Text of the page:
My last two book reviews have been rather… intense, so to speak. To lighten things up, let me tell you about a delightful book; The Dog Ray by Linda Coggin.
The Dog Ray by Linda Coggin
Publication Date: 03 March 2016
Publisher: Hot Key Books
A girl, a dog, a boy, a journey
‘When my death came, it was swift. Swift as a racing horse.’
Twelve-year-old Daisy has just died in a car crash. But in a twist of fate, and through a heavenly bureaucratic mistake Daisy ends up, not where she is supposed to be – but in the body of a dog. Daisy may now be inhabiting a dog’s body, but inside she is still very much Daisy, and is as bouncy, loyal, positive, energetic as she ever was.
Daisy’s only thought is to somehow be reunited with her parents, who she knows will be missing her. And this is how she meets Pip, a boy who is homeless and on his own journey, and a lasting, tender and very moving friendship between boy and dog/girl is formed.
When I received the opportunity to read and review The Dog, Ray a few weeks before its official publication date, I couldn’t say yes quick enough. I loved the sound of the plot. However, it was only when I was a few pages in that I realised that it was a children’s book. Aren’t I silly? At 22 years of age, I’m not exactly the target audience. Regardless, I still really enjoyed this book. Dare I say, it melted my cynical heart.
The Dog, Ray tells the story of Daisy, who dies in a freak car accident. Due to a little misunderstanding in the administrative department in Heaven, she goes through the wrong door. She is reincarnated as a puppy, yet she has the memories of herself as a human. However, it’s not all plain sailing. Her owners do not care for her, and they end up leaving her tied to a bench. This is how she meets Pip, a homeless boy who is searching for his dad. It is him who gives Daisy her new name of “Ray” and together they are form a friendship. The Dog, Ray is the story of friendship, love, loyalty and letting go.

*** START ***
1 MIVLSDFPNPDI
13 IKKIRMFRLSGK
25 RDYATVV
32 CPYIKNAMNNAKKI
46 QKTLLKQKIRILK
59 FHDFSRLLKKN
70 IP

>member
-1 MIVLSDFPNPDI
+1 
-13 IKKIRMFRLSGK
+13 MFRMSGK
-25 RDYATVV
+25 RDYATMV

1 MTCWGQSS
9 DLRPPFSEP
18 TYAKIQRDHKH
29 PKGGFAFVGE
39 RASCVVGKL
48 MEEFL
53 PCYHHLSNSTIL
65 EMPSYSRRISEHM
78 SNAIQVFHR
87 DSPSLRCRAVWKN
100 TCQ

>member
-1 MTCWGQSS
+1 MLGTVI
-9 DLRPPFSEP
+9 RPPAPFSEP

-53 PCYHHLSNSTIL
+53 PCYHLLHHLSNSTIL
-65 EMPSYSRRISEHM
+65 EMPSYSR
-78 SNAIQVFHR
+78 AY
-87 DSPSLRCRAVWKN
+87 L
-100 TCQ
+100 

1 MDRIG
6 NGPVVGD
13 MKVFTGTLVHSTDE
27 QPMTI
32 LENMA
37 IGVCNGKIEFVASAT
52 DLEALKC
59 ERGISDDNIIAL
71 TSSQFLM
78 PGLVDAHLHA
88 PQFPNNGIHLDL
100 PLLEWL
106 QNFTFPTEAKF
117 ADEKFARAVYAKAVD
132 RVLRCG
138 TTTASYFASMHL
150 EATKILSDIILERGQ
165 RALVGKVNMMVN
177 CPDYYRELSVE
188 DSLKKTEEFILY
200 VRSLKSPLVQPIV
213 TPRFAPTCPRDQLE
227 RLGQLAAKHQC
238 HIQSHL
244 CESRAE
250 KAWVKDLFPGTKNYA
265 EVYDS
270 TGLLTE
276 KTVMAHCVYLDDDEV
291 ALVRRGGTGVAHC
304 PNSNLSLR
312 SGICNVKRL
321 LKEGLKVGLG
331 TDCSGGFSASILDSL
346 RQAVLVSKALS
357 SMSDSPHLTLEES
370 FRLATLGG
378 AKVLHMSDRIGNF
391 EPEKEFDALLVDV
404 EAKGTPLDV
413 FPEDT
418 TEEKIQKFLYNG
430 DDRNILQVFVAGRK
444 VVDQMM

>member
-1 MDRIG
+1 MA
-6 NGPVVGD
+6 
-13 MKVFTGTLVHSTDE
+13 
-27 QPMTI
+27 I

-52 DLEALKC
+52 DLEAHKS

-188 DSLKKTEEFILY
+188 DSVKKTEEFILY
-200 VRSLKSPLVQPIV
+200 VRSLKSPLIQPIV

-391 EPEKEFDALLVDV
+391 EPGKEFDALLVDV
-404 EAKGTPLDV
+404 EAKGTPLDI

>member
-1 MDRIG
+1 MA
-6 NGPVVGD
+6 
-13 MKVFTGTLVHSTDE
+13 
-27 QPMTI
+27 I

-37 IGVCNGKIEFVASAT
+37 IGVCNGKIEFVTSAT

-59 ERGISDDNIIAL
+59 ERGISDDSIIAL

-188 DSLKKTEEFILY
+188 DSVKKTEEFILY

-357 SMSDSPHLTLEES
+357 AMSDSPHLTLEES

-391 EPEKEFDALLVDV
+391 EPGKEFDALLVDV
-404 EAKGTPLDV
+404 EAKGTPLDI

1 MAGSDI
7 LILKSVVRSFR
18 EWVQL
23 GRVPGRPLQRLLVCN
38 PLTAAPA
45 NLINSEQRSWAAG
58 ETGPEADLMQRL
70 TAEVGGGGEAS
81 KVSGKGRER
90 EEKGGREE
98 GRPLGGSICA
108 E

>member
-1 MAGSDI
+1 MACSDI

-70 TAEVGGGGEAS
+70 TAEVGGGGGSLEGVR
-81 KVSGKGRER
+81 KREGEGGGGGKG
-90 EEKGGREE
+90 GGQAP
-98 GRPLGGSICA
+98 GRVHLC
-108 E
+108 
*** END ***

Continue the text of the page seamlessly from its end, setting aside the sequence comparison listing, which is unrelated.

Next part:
The Dog, Ray, being a children’s book, is very easy to read. The story flows well, and it has a surprisingly fast pace for a children’s book. It has enough drama to get your heart racing, but nothing that would greatly distress a young reader. The story is touching, and you’ll find yourself rooting for both Pip and Daisy to get their happy ending.
As a dog person, I loved the idea of this plot. I have two of my own and I would be lost without them. I felt my heart break when Daisy began to forget her human life, but my heart also swelled when Ray did her best to make Pip happy by being the best dog she could be. I wonder if my dogs used to be humans too?
I would recommend The Dog, Ray for readers from about 10 years old, but it can be gifted to those younger if they have the reading ability. I can just imagine my friend Chelsea reading this book to her little man. After I finished The Dog, Ray, I gave it three stars on GoodReads; an enjoyable book. However, whilst writing this review I have bumped it up to four stars, as it truly is a sweet book with a heartwarming message.